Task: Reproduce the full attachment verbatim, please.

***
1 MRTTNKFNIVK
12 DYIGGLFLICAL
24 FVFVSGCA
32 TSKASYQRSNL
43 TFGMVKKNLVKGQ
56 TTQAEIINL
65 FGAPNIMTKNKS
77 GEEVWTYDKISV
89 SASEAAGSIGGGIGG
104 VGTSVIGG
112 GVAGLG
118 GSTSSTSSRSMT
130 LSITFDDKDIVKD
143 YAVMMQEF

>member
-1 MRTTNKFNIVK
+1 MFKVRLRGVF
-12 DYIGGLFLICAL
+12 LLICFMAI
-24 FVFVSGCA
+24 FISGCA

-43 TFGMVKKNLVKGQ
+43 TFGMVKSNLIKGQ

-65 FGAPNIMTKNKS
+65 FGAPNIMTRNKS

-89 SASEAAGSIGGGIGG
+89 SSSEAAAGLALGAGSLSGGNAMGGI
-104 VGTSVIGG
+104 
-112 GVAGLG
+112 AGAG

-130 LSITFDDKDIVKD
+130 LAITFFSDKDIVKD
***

1 MRTTNKFNIVK
12 DYIGGLFLICAL
24 FVFVSGCA
32 TSKASYQRSNL
43 TFGMVKKNLVKGQ
56 TTQAEIINL
65 FGAPNIMTKNKS
77 GEEVWTYDKISV
89 SASEAAGSIGGGIGG
104 VGTSVIGG
112 GVAGLG
118 GSTSSTSSRSMT
130 LSITFDDKDIVKD
143 YAVMMQEF

>member
-1 MRTTNKFNIVK
+1 MFKVRLRGVF
-12 DYIGGLFLICAL
+12 LLICFMAI
-24 FVFVSGCA
+24 FISGCA

-43 TFGMVKKNLVKGQ
+43 TFGMVKSNLIKGQ

-65 FGAPNIMTKNKS
+65 FGAPNIMTRNKS

-89 SASEAAGSIGGGIGG
+89 SSSEAAAGLALGAGSLSGGNAMGGI
-104 VGTSVIGG
+104 
-112 GVAGLG
+112 AGAG

-130 LSITFDDKDIVKD
+130 LAITFFSDKDIVKD